We’ll be watching closely to see how this story unfolds. One thing Ritter has never been accused of, even by his critics, is tolerating outright unethical behavior: Greg Kolomitz was as close as he ever got to scandal personally and it didn’t stick. But while he may not have had any role in Joe Blake’s selection other than to give it his swift and dissent-quieting support, possible outcomes for Ritter include that support, unfortunately, earning a little taint of its own.

Comments

28 thoughts on “Bill Ritter and the CSU Chancellorship Scandal

  1. The governor is quiet when we expect him to speak up, but speaks on subjects like this. It makes me wonder what’s going on in the capitol, and who’s really running things there.

  2. What I don’t understand is why you are surprised.  Every Chancellor or University President is pre-selected.  In fact it amazes me how many stupid people apply for these positions thinking they have a chance while that nagging feeling is in the back of their minds (It is really in the bag for someone else).

    Recent political appointments?

    Bruce Benson – University of Colorado

    Tim Foster – Mesa State College

    Joe Blake – CSU

    This is exactly the reason we don’t want government making cars and picking industry CEO’s.  Because decisions are made for political reasons not economic or simply because a person is best suited for the job.

    So stop whining!

    1. is massively offensive and idiotic. I don’t mean to get into a dumbed down, propaganda-based discussion of abortion with you, but I do think it’s worth pointing out how incredibly insensitive and moronic that is.

      Go to hell.

    2. I agree that this guy, if he really is an MD, is a hyrdocephalic. He is correct that college and university positions are all pre-selected and chosen by committees who promote from within and prefer their own back-slapping friends over anyone with actual credentials or experience. This is simple fact. I’ve worked at several colleges and universities, known other who have, and know this statement of bias to be completely true. Anyone who applies for a college or university position without knowing that it’s in the bag for them before doing so is wasting his or her time.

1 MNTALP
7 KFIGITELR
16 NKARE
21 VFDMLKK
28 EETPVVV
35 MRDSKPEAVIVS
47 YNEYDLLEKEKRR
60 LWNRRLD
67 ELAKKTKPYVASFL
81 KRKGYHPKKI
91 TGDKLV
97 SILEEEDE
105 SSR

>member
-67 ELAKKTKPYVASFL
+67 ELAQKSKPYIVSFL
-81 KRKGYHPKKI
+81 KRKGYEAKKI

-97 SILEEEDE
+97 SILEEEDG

On the other hand, this guy is displaying his profound lack of depth and simplicity of mind by making such a broad generalization as to say that no one ever has extenuating, severe, financial ruin as to require an abortion, or to have simply made an inappropriate dating choice – as this simpleton’s parents have done.

      1. no one ever has extenuating, severe, financial ruin as to require an abortion, or to have simply made an inappropriate dating choice

        Like I said.  Stupid people.  You know the people who make inappropriate dating choices and still sleep with the guy.  The people who are so dumb they can’t even subsist on the most generous of welfare plans in the world.  Hell, they even get paid more to have kids.  But the stupid ones abort.

    3. You’re wrong, biased, and because of those two, acting stupidly.

      Look at the University of Wisconsin, which did a fine search that everyone except the National Review was happy with.

      And shut your mouth until you learn a thing or two. Business people were making these decisions and comments like yours are offensive.

    4. Even most advocates of abortion rights find the procedure tragic.

      Your tag line, on the other hand, makes it clear that eugenics is alive and well out there.

  3. Bill Ritter is showing his true colors, or rather, they are finally coming out to show themselves. He is a snake in tall grass; if only Romanoff had the guts and fundraising machine to take him on. Ritter is clearly the only Dem who can run for Governor thus far and will probably be re-elected by a landslide since McGinnis is a running a moron’s campaign (he must have his housecleaner doing strategy)and no one else is viable at this point.

    He is serving too many masters and the duplicity is showing: anti-union, double-dealing, friend of anyone lining his pockets and foe to working class Colorado voters and sincere Dems and contrapuntally opposed to progressives.

    If you are any kind of ethical organizer or union rep and you vote for this snake, you may as well switch parties; Ritter’s Democrat in name only.

        1. “Joe has been a key partner and an important supporter of our efforts to strengthen Colorado’s economy, build a modern transportation system and improve higher education,” said Gov. Ritter, who graduated from CSU with a political science degree in 1978. “We’ve made significant progress together these past 2ВЅ years, and I look forward to continuing that partnership with Joe…”

          Why would any politician rush out positive PR knowing the situation was clouded in controversy – they wouldn’t. Only the politician that stands to gain from such a move would use the bully pulpit to reinforce something so quickly.

          Its like CU selecting Patty Hoffman and Owens rushing out positive PR when he knows there is controversy over the process.